The symbol 婪 (lan) meaning “to covet,” is represented by two trees on top with a female on the bottom. The use of two trees correlates with the two key trees in the garden of Eden: the tree of knowledge of good and evil, and the tree of life. The female correlates with Eve, the first human to covet something forbidden (fruit from the tree of the knowledge of good and evil). Thong notes: “The composition of this character is even more interesting when one recalls that in ancient China, women had no place in society. . . . Yet, the ancient Chinese chose to use the character for ‘woman’ rather than the one for ‘man’. . . . This shows that the ancient Chinese had some knowledge of the story of the first act of disobedience against God.” (Thong, FOF, 58)
Finally, the symbol 喪, meaning “death,” shows that death is associated with two mouths eating from a tree. This correlates with Adam and Eve’s disobedience, for which they suffered the promised consequence of death. (Thong, FOF, 61)
The fact that these three characters have ancient forms demonstrates that they were formulated long before the first Christian missionaries visited China, generally considered to be Nestorians in AD 635. (Neill, HCM, 95) While Thong has acknowledged that Chinese calligraphy scholars do not necessarily agree with his interpretations, he argues that one of the artifacts from the San Xing Dui civilization discovered near Chengdu, Sichuan Province, a bronze tree dated to 1600 BC, supports his view that the ancient Chinese had some knowledge of the events from the garden of Eden. The tree includes fruit, knives protruding from the branches as if to guard the fruit, a feminine hand reaching to the tree, and a serpent. (Thong, private communication)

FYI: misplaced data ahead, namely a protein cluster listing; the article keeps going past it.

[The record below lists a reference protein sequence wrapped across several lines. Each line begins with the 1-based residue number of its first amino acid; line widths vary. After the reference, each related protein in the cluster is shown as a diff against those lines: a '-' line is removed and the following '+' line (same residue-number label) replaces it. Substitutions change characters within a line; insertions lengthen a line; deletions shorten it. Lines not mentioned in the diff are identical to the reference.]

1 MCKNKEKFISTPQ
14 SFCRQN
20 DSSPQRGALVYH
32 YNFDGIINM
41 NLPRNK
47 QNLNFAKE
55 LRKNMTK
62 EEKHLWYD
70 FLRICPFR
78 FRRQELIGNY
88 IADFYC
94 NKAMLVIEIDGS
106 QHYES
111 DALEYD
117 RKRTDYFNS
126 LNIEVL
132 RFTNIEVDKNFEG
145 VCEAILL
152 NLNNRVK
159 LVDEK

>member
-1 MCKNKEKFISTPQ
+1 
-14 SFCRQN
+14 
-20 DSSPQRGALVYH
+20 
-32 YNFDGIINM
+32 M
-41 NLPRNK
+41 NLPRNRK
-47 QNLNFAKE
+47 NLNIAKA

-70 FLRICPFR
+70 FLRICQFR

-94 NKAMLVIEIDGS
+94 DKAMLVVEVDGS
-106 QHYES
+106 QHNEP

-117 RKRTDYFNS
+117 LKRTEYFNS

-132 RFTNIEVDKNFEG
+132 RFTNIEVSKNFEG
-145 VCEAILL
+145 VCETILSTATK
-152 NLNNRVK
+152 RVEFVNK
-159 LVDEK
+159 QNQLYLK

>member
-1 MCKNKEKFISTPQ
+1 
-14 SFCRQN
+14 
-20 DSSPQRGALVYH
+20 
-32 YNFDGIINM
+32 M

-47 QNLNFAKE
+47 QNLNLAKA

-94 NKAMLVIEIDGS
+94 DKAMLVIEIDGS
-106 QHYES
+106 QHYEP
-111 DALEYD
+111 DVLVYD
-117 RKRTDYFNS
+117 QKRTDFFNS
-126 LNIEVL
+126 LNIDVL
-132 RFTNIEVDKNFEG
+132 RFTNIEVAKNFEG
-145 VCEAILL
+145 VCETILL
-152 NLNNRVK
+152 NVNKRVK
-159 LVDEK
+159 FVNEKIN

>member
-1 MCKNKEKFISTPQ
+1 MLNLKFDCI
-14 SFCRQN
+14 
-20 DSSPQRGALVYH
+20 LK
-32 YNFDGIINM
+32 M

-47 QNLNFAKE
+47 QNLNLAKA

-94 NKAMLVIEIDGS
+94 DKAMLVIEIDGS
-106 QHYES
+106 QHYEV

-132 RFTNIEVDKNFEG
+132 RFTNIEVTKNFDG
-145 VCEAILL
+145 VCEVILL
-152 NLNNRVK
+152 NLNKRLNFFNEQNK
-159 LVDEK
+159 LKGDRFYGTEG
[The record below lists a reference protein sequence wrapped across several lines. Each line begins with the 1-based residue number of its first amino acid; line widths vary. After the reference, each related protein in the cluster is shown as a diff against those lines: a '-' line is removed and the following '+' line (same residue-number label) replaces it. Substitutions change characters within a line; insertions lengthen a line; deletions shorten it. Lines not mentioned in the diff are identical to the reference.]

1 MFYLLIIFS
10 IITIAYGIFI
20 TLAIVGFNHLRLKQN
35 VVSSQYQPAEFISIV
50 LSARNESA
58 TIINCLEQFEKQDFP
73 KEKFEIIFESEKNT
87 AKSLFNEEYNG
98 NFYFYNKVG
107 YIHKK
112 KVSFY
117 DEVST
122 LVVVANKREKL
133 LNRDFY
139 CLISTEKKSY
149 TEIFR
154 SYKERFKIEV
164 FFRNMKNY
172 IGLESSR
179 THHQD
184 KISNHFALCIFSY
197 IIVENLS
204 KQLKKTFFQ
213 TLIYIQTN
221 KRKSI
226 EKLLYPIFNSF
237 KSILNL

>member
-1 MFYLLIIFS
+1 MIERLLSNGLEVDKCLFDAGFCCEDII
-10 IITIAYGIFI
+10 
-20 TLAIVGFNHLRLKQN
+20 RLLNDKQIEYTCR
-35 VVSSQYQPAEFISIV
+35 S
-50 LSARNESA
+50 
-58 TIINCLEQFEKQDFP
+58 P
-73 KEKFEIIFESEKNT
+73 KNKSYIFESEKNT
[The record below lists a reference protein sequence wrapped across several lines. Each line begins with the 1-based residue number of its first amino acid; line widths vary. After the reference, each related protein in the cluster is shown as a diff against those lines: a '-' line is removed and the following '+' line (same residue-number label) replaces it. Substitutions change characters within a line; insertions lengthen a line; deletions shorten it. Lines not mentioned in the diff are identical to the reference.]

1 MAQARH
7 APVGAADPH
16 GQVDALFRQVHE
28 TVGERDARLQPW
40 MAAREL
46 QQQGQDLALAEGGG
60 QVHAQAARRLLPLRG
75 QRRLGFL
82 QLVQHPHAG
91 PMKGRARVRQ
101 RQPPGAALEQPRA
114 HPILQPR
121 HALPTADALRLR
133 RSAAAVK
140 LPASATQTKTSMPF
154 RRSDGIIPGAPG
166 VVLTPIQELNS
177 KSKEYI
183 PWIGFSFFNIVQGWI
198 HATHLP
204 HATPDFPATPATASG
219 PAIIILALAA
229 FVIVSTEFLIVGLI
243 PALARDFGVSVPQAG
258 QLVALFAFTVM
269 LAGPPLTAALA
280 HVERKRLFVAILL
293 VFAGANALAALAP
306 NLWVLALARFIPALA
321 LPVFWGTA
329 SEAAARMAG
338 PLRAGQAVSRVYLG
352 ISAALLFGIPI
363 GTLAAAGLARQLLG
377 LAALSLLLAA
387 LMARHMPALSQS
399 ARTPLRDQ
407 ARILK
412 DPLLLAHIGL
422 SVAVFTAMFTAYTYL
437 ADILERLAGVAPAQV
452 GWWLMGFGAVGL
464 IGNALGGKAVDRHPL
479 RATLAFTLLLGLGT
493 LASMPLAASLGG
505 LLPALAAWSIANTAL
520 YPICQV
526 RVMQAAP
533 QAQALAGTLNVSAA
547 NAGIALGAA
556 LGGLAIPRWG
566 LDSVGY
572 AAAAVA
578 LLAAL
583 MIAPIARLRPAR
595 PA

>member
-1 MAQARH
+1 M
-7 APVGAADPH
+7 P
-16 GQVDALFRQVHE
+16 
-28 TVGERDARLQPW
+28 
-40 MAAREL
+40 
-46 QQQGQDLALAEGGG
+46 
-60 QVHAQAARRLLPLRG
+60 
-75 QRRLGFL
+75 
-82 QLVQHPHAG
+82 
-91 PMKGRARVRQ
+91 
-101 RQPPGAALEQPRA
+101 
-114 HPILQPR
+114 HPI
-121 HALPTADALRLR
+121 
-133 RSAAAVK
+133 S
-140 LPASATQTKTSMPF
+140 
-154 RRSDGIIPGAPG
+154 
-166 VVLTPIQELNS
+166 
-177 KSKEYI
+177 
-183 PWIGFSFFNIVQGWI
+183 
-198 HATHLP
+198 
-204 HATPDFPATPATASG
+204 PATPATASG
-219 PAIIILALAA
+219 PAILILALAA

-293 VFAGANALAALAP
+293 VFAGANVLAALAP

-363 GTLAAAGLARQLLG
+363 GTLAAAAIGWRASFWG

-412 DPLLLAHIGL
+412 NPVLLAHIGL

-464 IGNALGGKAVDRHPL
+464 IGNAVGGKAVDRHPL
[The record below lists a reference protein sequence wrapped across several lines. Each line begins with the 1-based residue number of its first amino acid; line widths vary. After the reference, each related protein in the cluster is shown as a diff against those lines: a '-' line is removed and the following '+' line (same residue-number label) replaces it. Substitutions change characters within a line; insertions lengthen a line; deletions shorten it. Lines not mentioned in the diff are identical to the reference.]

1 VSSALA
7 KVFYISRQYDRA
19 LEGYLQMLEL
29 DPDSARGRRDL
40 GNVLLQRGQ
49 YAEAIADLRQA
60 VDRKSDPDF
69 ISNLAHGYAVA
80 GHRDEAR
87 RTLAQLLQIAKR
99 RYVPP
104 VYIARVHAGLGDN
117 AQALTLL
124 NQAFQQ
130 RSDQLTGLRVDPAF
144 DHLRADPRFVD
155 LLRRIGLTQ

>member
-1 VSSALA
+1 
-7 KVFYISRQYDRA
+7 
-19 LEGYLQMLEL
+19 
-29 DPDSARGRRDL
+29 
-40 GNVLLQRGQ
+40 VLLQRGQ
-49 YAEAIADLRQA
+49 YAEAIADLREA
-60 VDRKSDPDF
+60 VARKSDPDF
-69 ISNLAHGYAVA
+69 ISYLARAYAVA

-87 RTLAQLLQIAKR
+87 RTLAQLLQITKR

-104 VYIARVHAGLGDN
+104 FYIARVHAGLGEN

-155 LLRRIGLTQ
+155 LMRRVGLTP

God created us in His image. We are designed and created with purpose. We are not accidents and neither is our language ability.
Today, my theme:
In Genesis 5:1-2 we see the restatement of God creating male and female in His image.
My application: we are not accidents. We are image bearers.
Read with me Genesis 5:1-2:
This is the book of the generations of Adam. When God created man, he made him in the likeness of God. 2Male and female he created them, and he blessed them and named them Man when they were created.
- Paradise has been lost.
- Allow me to review last week’s message and put this passage in context. More than that, allow me to review Genesis thus far.
- Here we are in Genesis 5.
- In Genesis 1 God creates everything. We have the big picture of creation.
- In Genesis 2 we have the micro. We see creation specific to Adam and Eve and the Garden of Eden.
- In Genesis we see the devil, in the form of a serpent, enter the Garden of Eden and we see the people sin. Paradise has been corrupted.
- Everything was paradise. Everything was perfect and then sin.
- Sin enters and everything changes.
- God in His grace says that it is better than man and woman leave the Garden of Eden lest they live forever in a sinful state. After they leave the Garden of Eden they do not have access to the Tree of Life and they will die (Gen. 3:22).
- God set up a guard around the Garden of Eden to keep man out (Gen. 3:24).
- In Genesis 4 Cain and Abel are born and we have the first murder.
- Paradise has truly been lost.
- They were in paradise and now they are out of paradise and there is pride, jealousy, anger, murder, polygamy, among other sins. Yet, Adam and Eve would be alive for quite awhile and see the corruption.
- If I was a betting man I would argue that Adam and Eve wept over the corruption. I would bargain this was very difficult for them to see. I would bargain Adam and Eve longed for redemption.
- At the end of Genesis 4, in verses 25-26, Eve gives birth to Seth.